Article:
Continue reading “She mistook him for the gardener”

Roundup: The art of celebration, cross-cultural exchanges in illuminated manuscripts, the history of color, and insect-wing blooms

The Art of Celebration (album): Rend Collective is a folksy worship band from the small coastal town of Bangor in Northern Ireland that is internationally known for its high-spirited, experimental songs of joy. The Art of Celebration is their fourth of five albums, the story of which is told in the video below. “This record is an attempt to reflect something of the irrepressible laughter in the heart of God,” says bandleader Gareth Gilkeson. “It’s a call to the cynical to once again choose celebration over condemnation and a reminder to the broken that ‘the joy of the Lord is our strength.’” You can preview songs from the album here and purchase it here, or catch the band on tour (they’re currently in the US). I’ve embedded one of my favorite songs from the album below: “My Lighthouse.”

“Traversing the Globe through Illuminated Manuscripts” (exhibition): Through June 26, the J. Paul Getty Museum in Los Angeles is running an exhibition of illuminated manuscripts and painted book arts from the ninth through seventeenth centuries. From the website: “These highly prized objects allow us to glimpse, admire, and study a world gone by, as well as its peoples, different belief systems, and an interconnected global history of human thought and ideas about art.” Check out the Q&A with curator Bryan Keene—so fascinating. Also click the link above to find out about related events. Next up is a lecture on April 19 titled “A Medieval Picture Book and Its Judeo-Persian Lives: The Shah Abbas Bible in 17th-Century Safavid Iran.”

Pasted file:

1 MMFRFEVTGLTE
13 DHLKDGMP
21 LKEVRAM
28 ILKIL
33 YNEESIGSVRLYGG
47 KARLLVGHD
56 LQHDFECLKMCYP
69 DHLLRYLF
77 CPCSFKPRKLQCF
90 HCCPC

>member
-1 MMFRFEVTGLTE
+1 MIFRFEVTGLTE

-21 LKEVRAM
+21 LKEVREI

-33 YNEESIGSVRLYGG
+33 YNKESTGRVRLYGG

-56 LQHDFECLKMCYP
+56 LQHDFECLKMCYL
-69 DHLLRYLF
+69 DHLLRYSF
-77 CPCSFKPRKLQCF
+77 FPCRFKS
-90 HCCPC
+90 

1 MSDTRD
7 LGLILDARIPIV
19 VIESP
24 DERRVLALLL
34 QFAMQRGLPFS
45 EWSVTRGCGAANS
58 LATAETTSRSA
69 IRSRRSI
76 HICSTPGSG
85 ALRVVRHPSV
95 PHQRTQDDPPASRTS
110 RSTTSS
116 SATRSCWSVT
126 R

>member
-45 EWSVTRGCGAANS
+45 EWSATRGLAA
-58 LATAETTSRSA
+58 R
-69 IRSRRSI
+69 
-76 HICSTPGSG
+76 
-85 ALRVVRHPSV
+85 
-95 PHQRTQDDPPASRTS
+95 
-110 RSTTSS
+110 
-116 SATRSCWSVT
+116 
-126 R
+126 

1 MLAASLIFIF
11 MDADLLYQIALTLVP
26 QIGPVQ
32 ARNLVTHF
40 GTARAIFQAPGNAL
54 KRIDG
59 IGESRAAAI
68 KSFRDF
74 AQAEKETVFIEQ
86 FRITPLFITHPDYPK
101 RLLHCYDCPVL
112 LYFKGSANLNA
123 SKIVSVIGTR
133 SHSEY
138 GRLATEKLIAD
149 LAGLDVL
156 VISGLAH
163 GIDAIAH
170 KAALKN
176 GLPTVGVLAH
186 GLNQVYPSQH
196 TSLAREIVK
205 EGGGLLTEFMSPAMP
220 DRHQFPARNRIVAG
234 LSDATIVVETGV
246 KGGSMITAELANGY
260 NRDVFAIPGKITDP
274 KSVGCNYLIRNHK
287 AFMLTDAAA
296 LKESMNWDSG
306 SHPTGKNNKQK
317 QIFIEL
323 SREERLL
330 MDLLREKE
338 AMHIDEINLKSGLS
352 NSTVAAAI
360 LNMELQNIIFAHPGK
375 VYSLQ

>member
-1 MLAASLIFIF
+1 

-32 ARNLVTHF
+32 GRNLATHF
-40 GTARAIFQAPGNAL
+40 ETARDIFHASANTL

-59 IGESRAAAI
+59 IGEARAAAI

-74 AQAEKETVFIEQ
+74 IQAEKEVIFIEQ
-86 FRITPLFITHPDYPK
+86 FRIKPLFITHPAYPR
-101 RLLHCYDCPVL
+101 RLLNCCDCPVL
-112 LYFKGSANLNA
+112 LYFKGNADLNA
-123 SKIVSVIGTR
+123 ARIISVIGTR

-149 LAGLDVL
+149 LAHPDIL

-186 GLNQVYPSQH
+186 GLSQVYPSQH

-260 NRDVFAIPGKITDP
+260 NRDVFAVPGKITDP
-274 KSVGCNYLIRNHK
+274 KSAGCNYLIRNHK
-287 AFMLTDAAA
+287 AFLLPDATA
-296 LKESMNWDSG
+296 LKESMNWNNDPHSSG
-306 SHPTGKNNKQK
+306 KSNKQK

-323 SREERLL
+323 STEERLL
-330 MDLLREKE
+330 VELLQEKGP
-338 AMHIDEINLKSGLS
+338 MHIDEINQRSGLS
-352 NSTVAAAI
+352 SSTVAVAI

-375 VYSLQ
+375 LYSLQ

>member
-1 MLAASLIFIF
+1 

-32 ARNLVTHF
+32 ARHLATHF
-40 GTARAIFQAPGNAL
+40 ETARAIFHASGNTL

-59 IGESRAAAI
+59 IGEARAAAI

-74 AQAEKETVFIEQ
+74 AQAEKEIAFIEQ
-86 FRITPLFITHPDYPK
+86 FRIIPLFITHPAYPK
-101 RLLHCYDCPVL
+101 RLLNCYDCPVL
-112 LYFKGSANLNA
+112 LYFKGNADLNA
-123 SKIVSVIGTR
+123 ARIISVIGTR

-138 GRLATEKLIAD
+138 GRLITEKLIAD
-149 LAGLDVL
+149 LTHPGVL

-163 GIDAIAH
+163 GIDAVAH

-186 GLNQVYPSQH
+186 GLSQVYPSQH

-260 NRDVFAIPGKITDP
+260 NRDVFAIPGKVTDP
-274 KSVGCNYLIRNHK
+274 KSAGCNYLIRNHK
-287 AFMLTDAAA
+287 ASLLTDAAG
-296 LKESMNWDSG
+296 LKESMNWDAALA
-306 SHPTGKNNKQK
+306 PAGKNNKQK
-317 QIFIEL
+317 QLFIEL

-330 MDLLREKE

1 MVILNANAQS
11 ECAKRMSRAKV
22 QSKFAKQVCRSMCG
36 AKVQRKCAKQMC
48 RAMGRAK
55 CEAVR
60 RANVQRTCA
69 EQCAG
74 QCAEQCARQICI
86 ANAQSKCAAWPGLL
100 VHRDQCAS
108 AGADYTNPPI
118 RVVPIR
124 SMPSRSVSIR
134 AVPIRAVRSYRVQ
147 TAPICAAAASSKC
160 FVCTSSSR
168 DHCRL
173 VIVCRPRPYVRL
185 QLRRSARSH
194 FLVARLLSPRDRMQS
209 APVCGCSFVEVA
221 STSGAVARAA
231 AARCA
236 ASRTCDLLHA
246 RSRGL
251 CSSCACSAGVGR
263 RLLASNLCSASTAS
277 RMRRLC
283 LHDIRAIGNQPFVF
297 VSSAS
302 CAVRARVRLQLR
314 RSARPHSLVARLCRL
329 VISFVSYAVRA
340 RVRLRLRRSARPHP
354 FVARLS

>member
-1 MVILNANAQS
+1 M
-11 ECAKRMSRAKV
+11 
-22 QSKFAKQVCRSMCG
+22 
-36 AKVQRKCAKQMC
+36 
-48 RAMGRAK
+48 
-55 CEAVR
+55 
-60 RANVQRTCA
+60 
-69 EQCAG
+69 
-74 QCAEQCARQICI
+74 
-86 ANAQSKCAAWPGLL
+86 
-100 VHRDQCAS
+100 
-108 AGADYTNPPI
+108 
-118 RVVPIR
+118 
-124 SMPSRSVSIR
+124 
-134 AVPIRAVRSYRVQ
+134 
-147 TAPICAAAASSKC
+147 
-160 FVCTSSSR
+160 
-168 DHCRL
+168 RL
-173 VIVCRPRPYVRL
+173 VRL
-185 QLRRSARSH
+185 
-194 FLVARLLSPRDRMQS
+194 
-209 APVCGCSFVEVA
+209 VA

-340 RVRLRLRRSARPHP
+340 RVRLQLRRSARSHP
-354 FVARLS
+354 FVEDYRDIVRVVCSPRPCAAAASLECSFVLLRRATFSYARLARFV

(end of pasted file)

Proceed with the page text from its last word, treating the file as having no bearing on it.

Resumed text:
Virgin and Child (Ethiopian)
The Virgin and Child with the Archangels Michael and Gabriel, from a Gospel book, ca. 1480-1520, Gunda Gunde Monastery, Ethiopia. J. Paul Getty Museum, Los Angeles.
Northumberland Bestiary
Pen-and-ink wash-tinted drawing of a dragon riding an elephant, England, ca. 1250–1260. Northumberland Bestiary (Ms. 100), fol. 54, J. Paul Getty Museum, Los Angeles.

The Brilliant History of Color in Art (book): Victoria Finlay’s latest book from Getty Publications, full of fun facts about the origins and science of color. The trailer below tells how Prussian blue, Indian yellow, lead white, and Tyrian purple came to be. Lapham’s Quarterly has a nifty infographic on the same topic.

Mimesis (photomontage series): From 2012 to 2014 Paris-based artist Seb Janiak executed a series of twenty-two photographs that show insect wings pieced together in flower-like forms. Janiak says he believes that a spiritual reality undergirds the physical. “Using art to reveal what is behind the veil of matter is fascinating and full of discoveries,” he writes. See more Mimesis photos at the link above.

Mimesis by Seb Janiak
Seb Janiak (French, 1966–), Mimesis—Lacus Luxuriae, 2013. Chromogenic print, 180 × 180 cm.